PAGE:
Posts Tagged: Music

Early Review – This Song Will Save Your Life by Leila Sales

August 9, 2013 Bonnie Book Reviews, Early Review, Read in 2013, YA 5 Comments

I received this book free from Netgalley in exchange for an honest review. This does not affect my opinion of the book or the content of my review.

Early Review – This Song Will Save Your Life by Leila SalesThis Song Will Save Your Life by Leila Sales
Published by Farrar Straus and Giroux (BYR) on September 17th 2013
Pages: 288
Genres: Realistic YA Fiction
Format: eARC
Source: Netgalley
Amazon
Goodreads

Also by this author: Once Was a Time

four-half-stars

Making friends has never been Elise Dembowski’s strong suit. All throughout her life, she’s been the butt of every joke and the outsider in every conversation. When a final attempt at popularity fails, Elise nearly gives up. Then she stumbles upon a warehouse party where she meets Vicky, a girl in a band who accepts her; Char, a cute, yet mysterious disc jockey; Pippa, a carefree spirit from England; and most importantly, a love for DJing.

Told in a refreshingly genuine and laugh-out-loud funny voice, THIS SONG WILL SAVE YOUR LIFE is an exuberant novel about identity, friendship, and the power of music to bring people together.

‘…I also felt like an eggshell that had gotten a tiny crack. You can’t repair something like that. All you can do is hope that it sticks together, hope that the crack doesn’t grow until all your insides come spilling right out.’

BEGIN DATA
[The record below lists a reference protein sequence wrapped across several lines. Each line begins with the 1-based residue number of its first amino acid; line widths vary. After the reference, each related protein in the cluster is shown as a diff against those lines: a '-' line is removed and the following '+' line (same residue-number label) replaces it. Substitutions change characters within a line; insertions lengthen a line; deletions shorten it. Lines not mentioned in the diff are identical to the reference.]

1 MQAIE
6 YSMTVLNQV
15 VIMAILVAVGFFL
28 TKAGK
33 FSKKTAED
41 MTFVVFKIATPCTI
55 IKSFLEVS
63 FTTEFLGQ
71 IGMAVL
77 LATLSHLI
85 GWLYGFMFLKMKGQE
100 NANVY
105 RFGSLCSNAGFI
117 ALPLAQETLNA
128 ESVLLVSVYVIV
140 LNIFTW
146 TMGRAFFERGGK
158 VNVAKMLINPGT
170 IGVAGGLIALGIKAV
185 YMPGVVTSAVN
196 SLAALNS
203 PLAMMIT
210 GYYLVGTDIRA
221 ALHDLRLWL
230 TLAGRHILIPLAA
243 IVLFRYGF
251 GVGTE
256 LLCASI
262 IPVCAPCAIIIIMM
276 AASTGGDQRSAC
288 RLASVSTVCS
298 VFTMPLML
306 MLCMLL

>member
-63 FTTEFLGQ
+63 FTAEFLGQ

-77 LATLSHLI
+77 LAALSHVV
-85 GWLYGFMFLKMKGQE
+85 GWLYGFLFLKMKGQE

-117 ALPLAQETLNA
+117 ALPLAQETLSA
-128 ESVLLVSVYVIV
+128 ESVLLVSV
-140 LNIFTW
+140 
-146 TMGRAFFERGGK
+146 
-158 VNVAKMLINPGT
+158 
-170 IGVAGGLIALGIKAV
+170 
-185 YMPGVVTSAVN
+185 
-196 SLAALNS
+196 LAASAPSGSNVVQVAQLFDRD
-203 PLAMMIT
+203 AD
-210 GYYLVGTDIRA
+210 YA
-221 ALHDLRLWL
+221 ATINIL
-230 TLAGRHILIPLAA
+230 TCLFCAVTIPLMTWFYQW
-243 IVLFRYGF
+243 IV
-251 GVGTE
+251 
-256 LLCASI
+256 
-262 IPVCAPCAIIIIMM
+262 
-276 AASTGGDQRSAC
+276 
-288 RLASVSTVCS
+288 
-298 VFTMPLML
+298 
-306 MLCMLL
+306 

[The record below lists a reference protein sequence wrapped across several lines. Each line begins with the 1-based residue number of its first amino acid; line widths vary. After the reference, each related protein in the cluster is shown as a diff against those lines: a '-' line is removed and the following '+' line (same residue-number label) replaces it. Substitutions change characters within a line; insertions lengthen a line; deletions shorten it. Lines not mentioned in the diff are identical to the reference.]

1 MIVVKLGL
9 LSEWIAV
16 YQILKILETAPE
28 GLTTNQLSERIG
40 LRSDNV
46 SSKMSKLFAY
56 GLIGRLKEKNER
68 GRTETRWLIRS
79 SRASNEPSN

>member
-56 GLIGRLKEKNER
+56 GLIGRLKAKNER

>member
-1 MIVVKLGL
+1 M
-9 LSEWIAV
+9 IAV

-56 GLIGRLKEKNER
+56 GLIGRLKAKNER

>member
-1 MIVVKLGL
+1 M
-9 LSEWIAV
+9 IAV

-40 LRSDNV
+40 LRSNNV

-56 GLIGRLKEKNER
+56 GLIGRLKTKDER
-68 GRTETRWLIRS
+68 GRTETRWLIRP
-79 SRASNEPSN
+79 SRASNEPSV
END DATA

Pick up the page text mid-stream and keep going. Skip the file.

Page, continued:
Elise Dembowski is the unpopular girl in school. She’s that girl that eats her lunch in the bathroom. She’s the one that never gets asked to the school dances. She’s the one that shuffles along silently down the halls, never saying a word, never making eye contact with anyone. The invisible one.

Elise decides she’s going to spend the entire summer leading up to the new school year learning how to be just like all the popular kids so that this year can be different. But it’s not. It ends up being just as disastrous as all others, but everything changes the day she goes home and decides to commit suicide.

“I had once thought that I wanted to get revenge by dying. But getting revenge by living, and living well, was much, much sweeter.”

I love how this book has been the conduit for so many shared personal stories. It resonated deep with me too, so I can’t but share my own tale.

The first half of this book I couldn’t seem to connect with Elise’s story and I couldn’t for the life of me figure out why. I thought about it, discussed it with others and it finally hit me that the reason was due to how much I could relate and that I was unconsciously trying to emotionally disconnect. While I know I wasn’t the most tortured kid in school, my early school days are not filled with memories that I look back on fondly. I dealt with bullies at the bus stop and being teased for my choice in fashion for years. But what resonated the most with me was that intense desire that Elise had to just be noticed by the popular group of kids. I remember the day the popular group of kids at school finally talked to me, asking me for a quick favor, just to keep something in my backpack for them… saying no never crossed my mind. I remember being called to the principal’s office, having him search my bag and finding pot… apparently my “new friends” had been caught and had quickly decided to pawn it off on someone and I ended up being the perfect one to take the fall.

It took me a long time to understand the full extent of what those girls did to me that day. That incident made me realize that there are some people in this world that may put on a happy face and pretend to be your friend but they don’t have your best interests at heart. They don’t care what happens to you. And they are most certainly not people you want/need to have in your life.